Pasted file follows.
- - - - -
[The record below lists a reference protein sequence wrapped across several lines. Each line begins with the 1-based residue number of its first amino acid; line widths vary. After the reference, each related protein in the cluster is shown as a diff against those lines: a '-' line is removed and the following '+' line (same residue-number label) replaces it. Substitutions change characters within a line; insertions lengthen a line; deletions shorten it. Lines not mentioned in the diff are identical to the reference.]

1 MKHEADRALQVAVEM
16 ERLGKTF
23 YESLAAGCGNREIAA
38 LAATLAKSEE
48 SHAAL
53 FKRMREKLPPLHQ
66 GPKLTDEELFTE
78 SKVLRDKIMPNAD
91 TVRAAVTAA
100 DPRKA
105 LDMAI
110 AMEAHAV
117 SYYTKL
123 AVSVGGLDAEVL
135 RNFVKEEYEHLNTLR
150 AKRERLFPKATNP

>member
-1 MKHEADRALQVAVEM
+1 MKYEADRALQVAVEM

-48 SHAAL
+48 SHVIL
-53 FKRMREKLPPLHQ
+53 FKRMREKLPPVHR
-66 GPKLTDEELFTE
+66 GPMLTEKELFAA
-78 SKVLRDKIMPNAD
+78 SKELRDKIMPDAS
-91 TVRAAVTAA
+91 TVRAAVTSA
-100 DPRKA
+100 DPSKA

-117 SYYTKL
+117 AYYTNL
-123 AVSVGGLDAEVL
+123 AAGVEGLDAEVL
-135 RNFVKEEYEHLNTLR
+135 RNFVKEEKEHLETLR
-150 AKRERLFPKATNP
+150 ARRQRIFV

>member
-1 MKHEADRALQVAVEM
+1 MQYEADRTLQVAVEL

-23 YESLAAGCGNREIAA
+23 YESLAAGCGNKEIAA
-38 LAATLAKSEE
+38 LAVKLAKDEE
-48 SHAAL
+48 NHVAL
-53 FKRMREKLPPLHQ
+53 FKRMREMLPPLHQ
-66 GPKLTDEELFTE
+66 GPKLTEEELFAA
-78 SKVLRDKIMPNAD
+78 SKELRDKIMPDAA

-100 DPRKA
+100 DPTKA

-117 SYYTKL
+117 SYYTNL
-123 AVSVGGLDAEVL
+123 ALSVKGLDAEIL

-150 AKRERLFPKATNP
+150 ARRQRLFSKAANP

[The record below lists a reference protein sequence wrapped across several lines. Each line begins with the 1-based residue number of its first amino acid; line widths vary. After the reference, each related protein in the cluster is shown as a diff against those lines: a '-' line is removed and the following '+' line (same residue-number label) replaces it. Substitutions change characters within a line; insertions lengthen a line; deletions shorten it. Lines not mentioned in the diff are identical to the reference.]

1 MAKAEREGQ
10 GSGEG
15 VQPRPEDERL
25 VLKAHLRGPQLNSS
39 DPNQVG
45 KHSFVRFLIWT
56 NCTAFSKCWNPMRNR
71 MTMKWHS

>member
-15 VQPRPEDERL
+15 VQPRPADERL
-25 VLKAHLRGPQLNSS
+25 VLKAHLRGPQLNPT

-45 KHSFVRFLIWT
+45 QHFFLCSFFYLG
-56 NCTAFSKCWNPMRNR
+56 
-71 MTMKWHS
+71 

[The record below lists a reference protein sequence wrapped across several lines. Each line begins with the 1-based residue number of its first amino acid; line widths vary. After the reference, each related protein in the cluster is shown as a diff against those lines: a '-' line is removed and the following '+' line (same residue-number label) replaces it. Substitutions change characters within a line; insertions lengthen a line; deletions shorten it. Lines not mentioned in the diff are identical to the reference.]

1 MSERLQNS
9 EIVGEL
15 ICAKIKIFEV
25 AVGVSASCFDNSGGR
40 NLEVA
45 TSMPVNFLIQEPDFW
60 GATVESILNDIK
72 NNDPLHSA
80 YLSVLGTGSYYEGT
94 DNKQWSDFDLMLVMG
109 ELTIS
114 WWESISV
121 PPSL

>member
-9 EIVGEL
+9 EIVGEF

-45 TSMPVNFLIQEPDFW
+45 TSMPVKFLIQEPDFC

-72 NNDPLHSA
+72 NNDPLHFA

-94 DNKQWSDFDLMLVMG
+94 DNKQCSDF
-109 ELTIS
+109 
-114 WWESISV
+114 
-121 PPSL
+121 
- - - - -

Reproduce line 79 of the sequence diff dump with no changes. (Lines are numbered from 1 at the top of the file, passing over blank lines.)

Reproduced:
+45 QHFFLCSFFYLG